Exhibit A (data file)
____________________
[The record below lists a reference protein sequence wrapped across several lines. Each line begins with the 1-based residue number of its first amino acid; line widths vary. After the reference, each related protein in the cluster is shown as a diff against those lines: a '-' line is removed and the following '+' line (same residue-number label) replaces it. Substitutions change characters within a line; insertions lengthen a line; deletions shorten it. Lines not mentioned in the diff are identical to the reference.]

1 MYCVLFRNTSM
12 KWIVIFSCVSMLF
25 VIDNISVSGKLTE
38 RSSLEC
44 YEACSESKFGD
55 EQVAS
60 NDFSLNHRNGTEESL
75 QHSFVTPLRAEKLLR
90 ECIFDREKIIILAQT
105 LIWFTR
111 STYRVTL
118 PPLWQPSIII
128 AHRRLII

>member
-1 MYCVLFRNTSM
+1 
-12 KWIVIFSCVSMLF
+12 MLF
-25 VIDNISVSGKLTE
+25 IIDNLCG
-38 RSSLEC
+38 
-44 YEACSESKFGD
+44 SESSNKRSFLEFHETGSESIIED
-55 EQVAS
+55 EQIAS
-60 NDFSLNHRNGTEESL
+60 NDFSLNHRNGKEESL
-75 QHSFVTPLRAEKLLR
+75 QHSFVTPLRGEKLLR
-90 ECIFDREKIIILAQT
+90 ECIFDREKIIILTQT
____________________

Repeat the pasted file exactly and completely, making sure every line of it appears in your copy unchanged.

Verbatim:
[The record below lists a reference protein sequence wrapped across several lines. Each line begins with the 1-based residue number of its first amino acid; line widths vary. After the reference, each related protein in the cluster is shown as a diff against those lines: a '-' line is removed and the following '+' line (same residue-number label) replaces it. Substitutions change characters within a line; insertions lengthen a line; deletions shorten it. Lines not mentioned in the diff are identical to the reference.]

1 MYCVLFRNTSM
12 KWIVIFSCVSMLF
25 VIDNISVSGKLTE
38 RSSLEC
44 YEACSESKFGD
55 EQVAS
60 NDFSLNHRNGTEESL
75 QHSFVTPLRAEKLLR
90 ECIFDREKIIILAQT
105 LIWFTR
111 STYRVTL
118 PPLWQPSIII
128 AHRRLII

>member
-1 MYCVLFRNTSM
+1 
-12 KWIVIFSCVSMLF
+12 MLF
-25 VIDNISVSGKLTE
+25 IIDNLCG
-38 RSSLEC
+38 
-44 YEACSESKFGD
+44 SESSNKRSFLEFHETGSESIIED
-55 EQVAS
+55 EQIAS
-60 NDFSLNHRNGTEESL
+60 NDFSLNHRNGKEESL
-75 QHSFVTPLRAEKLLR
+75 QHSFVTPLRGEKLLR
-90 ECIFDREKIIILAQT
+90 ECIFDREKIIILTQT